4524: SYSTEMS DEVELOPMENT
Study of the current technologies for designing and developing computer-based business systems. Topics will include process, logic, and conceptual data modeling methodologies such as Uniform Modeling Language (UML) and important design-related issues such as data flows and system capabilities. Design issues will be explored through class projects. Pre: 3424. (3H,3C)

4534: VISUAL INTERFACE DESIGN FOR DECISION SUPPORT
Study of the design of visual user interfaces for computerized decision support systems in a business context. Primary emphasis is upon the Windows desktop development environment, but emerging trends in hardware and software affecting interface design are covered as well. Course includes several interface design projects implementing the concepts learned. Pre: 3444 or ACIS 2504. (3H,3C)

4544: ARTIFICIAL INTELLIGENCE FOR DECISION SUPPORT
Study of key artificial-intelligence techniques and their role in decision making in the business context. Primary emphasis is upon knowledge-based systems and neural networks, but fuzzy logic concepts and genetic algorithms are covered as well. Course includes a major software project implementing concepts learned. Pre: 3444 or ACIS 2504. (3H,3C)

4554 (ACIS 4554): NETWORKS AND TELECOMMUNICATIONS IN BUSINESS
This course provides an in-depth introduction to computer networks and data communications in business. Topics include mechanisms for reliable data transfer, local and wide area network topologies and technologies, and a comprehensive treatment of internetworking. The benefits, costs, and security issues related to using computer networks are discussed, along with network design issues, and methodologies for network applications. One semester of college-level programming experience required. Pre: 3424 or ACIS 3515 or ACIS 3504. (3H,3C)

4564 (ACIS 4564): OBJECT-ORIENTED SYSTEMS DEVELOPMENT FOR BUSINESS
The course first develops the foundations and principles of object-oriented programming, including encapsulation, inheritance, polymorphism, and abstraction. These concepts are acquired via comprehensive hands-on experience with a current OOP language (such as Java). The second portion of the course applies concepts learned to a business-oriented application, such as a web-based, e-commerce scenario. Pre: CS 1054, (ACIS 3515 or BIT 3444). (3H,3C)

4574: ADVANCED NETWORKING FOR BUSINESS
Study of advanced concepts and techniques for distributed computer networking and data communications in business. Topics may include new developments in both wired and wireless networking technologies, network planning and design, network security, and network management and disaster planning. Pre: 4554 or ACIS 4554.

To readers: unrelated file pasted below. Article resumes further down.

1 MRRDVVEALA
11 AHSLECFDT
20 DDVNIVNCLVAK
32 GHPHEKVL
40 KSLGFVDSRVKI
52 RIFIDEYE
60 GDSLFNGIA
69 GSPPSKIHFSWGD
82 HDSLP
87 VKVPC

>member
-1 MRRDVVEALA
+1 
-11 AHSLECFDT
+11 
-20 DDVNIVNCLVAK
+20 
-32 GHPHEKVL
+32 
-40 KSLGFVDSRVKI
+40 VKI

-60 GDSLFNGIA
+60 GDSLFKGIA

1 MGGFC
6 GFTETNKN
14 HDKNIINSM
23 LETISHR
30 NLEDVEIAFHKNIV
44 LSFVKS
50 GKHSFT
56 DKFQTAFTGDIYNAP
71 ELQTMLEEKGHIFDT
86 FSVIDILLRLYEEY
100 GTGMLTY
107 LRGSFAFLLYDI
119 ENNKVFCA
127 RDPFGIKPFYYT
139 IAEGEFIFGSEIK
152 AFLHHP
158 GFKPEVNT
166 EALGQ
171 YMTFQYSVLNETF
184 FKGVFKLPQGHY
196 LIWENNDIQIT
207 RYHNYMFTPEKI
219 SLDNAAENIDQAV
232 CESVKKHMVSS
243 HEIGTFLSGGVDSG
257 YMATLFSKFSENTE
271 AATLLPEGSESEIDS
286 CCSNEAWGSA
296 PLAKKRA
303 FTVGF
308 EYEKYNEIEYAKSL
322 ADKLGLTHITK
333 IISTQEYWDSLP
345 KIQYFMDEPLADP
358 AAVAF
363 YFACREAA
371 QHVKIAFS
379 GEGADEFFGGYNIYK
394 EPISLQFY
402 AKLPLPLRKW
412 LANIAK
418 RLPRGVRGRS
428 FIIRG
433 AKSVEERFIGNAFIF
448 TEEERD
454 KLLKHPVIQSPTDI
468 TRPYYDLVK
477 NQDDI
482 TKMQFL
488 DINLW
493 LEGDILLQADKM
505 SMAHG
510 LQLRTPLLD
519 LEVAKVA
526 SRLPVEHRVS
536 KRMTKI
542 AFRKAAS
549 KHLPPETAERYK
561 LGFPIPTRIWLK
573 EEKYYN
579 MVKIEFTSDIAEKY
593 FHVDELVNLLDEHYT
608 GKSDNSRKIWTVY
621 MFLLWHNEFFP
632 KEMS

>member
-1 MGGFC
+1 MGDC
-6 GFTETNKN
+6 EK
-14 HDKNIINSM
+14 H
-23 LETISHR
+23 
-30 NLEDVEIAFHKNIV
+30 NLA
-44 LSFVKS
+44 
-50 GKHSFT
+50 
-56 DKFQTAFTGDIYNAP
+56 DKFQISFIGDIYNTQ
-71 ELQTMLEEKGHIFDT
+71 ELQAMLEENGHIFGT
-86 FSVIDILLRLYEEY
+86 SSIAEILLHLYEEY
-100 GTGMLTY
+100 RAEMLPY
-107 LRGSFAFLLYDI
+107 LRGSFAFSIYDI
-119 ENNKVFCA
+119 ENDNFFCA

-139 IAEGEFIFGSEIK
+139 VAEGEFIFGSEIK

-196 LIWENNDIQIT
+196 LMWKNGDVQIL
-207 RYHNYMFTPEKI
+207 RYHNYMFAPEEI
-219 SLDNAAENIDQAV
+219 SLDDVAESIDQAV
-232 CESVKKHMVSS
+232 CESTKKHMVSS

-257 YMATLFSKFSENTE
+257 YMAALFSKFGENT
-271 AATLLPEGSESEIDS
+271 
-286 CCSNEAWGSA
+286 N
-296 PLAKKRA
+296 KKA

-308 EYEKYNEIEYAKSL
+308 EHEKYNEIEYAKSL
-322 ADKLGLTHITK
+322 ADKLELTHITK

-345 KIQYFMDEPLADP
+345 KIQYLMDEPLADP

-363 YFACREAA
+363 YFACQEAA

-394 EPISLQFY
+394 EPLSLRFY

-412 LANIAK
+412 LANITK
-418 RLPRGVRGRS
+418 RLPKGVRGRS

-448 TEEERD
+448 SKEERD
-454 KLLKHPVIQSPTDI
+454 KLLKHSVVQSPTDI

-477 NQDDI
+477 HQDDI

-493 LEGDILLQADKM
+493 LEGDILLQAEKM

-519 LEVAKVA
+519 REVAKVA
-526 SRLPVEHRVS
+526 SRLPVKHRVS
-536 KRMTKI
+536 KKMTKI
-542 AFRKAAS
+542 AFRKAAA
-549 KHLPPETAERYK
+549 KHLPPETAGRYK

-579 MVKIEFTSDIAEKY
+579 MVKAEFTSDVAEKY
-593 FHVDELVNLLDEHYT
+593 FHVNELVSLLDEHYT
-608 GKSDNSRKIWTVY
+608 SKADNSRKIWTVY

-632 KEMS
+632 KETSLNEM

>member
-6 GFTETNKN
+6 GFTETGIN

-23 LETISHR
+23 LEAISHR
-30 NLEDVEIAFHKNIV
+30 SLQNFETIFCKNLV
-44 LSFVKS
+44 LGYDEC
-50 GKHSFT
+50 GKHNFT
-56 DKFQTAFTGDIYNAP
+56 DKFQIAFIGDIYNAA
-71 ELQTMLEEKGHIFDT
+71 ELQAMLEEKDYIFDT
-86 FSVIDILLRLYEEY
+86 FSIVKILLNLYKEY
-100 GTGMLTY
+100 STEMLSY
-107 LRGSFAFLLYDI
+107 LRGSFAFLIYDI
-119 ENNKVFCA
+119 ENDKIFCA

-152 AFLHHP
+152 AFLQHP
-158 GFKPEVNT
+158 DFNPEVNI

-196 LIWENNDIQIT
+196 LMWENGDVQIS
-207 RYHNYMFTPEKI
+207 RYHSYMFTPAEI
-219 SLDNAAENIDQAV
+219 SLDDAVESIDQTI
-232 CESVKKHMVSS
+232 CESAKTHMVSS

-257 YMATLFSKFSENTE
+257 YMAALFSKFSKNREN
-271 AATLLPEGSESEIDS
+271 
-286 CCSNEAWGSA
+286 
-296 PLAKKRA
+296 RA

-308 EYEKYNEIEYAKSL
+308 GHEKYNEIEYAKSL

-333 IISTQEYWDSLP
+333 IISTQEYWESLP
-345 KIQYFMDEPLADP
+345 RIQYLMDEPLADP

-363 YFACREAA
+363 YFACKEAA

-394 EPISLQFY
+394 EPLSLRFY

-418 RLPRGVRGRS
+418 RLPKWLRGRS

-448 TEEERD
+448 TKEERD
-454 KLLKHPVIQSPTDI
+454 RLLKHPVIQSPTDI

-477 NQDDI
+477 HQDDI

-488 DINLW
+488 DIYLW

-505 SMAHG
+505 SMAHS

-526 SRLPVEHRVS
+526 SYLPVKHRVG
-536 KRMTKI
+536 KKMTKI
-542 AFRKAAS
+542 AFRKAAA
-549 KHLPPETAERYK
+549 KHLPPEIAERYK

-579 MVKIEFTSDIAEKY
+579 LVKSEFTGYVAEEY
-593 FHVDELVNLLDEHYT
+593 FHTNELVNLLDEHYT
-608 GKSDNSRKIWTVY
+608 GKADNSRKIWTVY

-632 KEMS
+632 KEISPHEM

(3H,3C)

4584 (ACIS 4584): CLIENT/SERVER APPLICATIONS DEVELOPMENT FOR BUSINESS
Study of software tools and techniques for designing and developing client/server applications for business. Topics include the architectures of contemporary client/server development tools, client/server development methodologies, and business applications using the client/server paradigm. Pre: 4554 or ACIS 4554. (3H,3C)

4594 (ACIS 4594): ELECTRONIC COMMERCE SYSTEMS
Study of the design and implementation of computer systems on the Internet and world-wide-web used for electronic commerce. Emphasis of the course will be on understanding the numerous issues involved in using the Internet and web as tools for the production and distribution of goods and services. Topics will include basics of electronic commerce, security issues in financial and sensitive data transfer, unique aspects of business-oriented commerce such as supply-chain management in relation to consumer commerce, legal and international issues in electronic commerce, building and maintaining an electronic commerce website, and future trends in electronic commerce. Pre: 3414. (3H,3C) I.

4614: INFORMATION SECURITY
Study of policies, procedures, and technologies for enhancing the security of information. Topics include physical security, communications security, emissions security, computer security, and network security. The core security goals of confidentiality, integrity, and availability are emphasized throughout the course. Pre: 4554 or ACIS 4554. (3H,3C)

4974: INDEPENDENT STUDY
Variable credit course.

4984: SPECIAL STUDY
Variable credit course.

4994: UNDERGRADUATE RESEARCH
Variable credit course.


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Virginia Tech 2009-2010 Undergraduate Course Catalog and Academic Policies